Understanding State Capture: The Role of the New South Institute in Unravelling South Africa’s Deep-seated Issues
The New South Institute (NSI), formerly known as the Government and Public Policy (GAPP) think tank, has long been at the forefront of public policy research and analysis in South Africa. Our keen focus on matters related to governance has led us to delve into critical areas of study that are shaping the country’s future.
A key part of our body of work involves understanding the issue of state capture. State capture refers to a way of securing and retaining political office using unlawful, often criminal, and even violent means. It’s a complex and layered phenomenon that requires rigorous research and deep analysis to comprehend fully.
In this regard, our co-founder and Executive Director, Ivor Chipkin, submitted a comprehensive report to the Zondo Commission, one of South Africa’s most critical judicial investigative commissions. The Zondo Commission, also known as the Judicial Commission of Inquiry into Allegations of State Capture, Corruption, and Fraud in the Public Sector including Organs of State, was established by former President Jacob Zuma in 2018. By June 2022, the commission had published its final report, after collecting substantial amounts of evidence and interviewing hundreds of witnesses.
Mr. Chipkin’s report, which came to the public’s attention through the Daily Maverick, a prominent South African publication, in May 2021, stands as a landmark analysis of state capture within the country. It’s important to note that Chipkin did not participate in the dissemination of the report to the Daily Maverick. The Daily Maverick published a detailed commentary on the report, which highlighted the role of the African National Congress (ANC) in state capture, along with its implications for South Africa’s societal structure and governance mechanisms.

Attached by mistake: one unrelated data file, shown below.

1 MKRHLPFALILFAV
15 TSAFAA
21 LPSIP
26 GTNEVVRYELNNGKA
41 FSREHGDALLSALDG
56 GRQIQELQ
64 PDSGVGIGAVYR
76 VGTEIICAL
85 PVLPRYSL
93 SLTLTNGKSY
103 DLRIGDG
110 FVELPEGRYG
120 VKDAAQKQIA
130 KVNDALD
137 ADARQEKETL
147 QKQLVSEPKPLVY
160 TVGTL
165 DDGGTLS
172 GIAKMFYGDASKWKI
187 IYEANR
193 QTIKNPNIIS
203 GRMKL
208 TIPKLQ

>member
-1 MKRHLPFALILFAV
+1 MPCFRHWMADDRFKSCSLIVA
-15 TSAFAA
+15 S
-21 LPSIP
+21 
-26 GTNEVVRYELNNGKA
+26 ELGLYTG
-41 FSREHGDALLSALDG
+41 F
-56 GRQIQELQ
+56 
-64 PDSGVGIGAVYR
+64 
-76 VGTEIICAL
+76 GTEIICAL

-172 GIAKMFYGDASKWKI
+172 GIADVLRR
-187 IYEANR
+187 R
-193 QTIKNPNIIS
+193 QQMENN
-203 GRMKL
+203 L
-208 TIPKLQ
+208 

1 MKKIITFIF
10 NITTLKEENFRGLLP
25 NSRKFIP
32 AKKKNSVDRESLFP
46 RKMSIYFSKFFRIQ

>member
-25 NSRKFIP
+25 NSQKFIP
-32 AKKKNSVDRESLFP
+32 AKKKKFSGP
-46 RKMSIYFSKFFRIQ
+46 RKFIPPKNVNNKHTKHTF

After the publication of the report, Chipkin was invited by journalist Marianne Thamm to participate in a seminar discussing the findings of the report. A recording of this seminar is available for viewing. During the seminar, Chipkin further elaborated on the concept of state capture, distinguishing it from mere corruption and contextualising it within South Africa’s historical journey from colonialism to democracy.
This report and Chipkin’s subsequent discourse have positioned the NSI as a leading source of insightful analysis on the phenomenon of state capture, not only in South Africa but globally. This expertise is recognised internationally, with Chipkin receiving invitations to discuss state capture in various parts of the world, particularly in Eastern Europe.
The NSI is committed to furthering understanding of the complex phenomena that affect governance and public policy. As such, our research on state capture continues. We believe that understanding state capture and similar phenomena is essential for the progressive reform of government, promoting transparency, professionalism within the public service, and strengthening civil society monitoring of government performance.